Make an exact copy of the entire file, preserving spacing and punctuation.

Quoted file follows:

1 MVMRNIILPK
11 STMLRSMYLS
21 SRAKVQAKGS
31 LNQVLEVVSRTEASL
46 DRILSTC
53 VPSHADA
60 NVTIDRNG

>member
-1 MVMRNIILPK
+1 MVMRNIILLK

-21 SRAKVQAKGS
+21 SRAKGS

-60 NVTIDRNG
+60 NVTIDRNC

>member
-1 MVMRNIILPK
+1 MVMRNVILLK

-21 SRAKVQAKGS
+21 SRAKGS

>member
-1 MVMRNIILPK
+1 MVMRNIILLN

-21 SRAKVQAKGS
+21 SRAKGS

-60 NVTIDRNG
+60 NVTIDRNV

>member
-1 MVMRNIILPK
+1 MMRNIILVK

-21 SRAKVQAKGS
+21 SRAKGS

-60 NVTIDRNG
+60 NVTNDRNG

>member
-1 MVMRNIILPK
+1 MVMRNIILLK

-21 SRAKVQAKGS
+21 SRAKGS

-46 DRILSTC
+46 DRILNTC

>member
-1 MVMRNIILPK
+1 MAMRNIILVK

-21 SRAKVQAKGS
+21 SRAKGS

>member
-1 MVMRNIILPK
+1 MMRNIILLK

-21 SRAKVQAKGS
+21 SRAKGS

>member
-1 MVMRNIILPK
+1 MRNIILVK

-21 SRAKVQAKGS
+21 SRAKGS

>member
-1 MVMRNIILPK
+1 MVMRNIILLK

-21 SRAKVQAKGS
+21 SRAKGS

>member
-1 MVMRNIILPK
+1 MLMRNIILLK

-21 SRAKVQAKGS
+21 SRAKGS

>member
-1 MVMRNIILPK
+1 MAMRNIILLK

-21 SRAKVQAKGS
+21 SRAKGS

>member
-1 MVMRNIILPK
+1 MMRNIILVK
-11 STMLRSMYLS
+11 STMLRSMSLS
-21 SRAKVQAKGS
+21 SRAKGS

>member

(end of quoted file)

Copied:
1 MVMRNIILPK
11 STMLRSMYLS
21 SRAKVQAKGS
31 LNQVLEVVSRTEASL
46 DRILSTC
53 VPSHADA
60 NVTIDRNG

>member
-1 MVMRNIILPK
+1 MVMRNIILLK

-21 SRAKVQAKGS
+21 SRAKGS

-60 NVTIDRNG
+60 NVTIDRNC

>member
-1 MVMRNIILPK
+1 MVMRNVILLK

-21 SRAKVQAKGS
+21 SRAKGS

>member
-1 MVMRNIILPK
+1 MVMRNIILLN

-21 SRAKVQAKGS
+21 SRAKGS

-60 NVTIDRNG
+60 NVTIDRNV

>member
-1 MVMRNIILPK
+1 MMRNIILVK

-21 SRAKVQAKGS
+21 SRAKGS

-60 NVTIDRNG
+60 NVTNDRNG

>member
-1 MVMRNIILPK
+1 MVMRNIILLK

-21 SRAKVQAKGS
+21 SRAKGS

-46 DRILSTC
+46 DRILNTC

>member
-1 MVMRNIILPK
+1 MAMRNIILVK

-21 SRAKVQAKGS
+21 SRAKGS

>member
-1 MVMRNIILPK
+1 MMRNIILLK

-21 SRAKVQAKGS
+21 SRAKGS

>member
-1 MVMRNIILPK
+1 MRNIILVK

-21 SRAKVQAKGS
+21 SRAKGS

>member
-1 MVMRNIILPK
+1 MVMRNIILLK

-21 SRAKVQAKGS
+21 SRAKGS

>member
-1 MVMRNIILPK
+1 MLMRNIILLK

-21 SRAKVQAKGS
+21 SRAKGS

>member
-1 MVMRNIILPK
+1 MAMRNIILLK

-21 SRAKVQAKGS
+21 SRAKGS

>member
-1 MVMRNIILPK
+1 MMRNIILVK
-11 STMLRSMYLS
+11 STMLRSMSLS
-21 SRAKVQAKGS
+21 SRAKGS

>member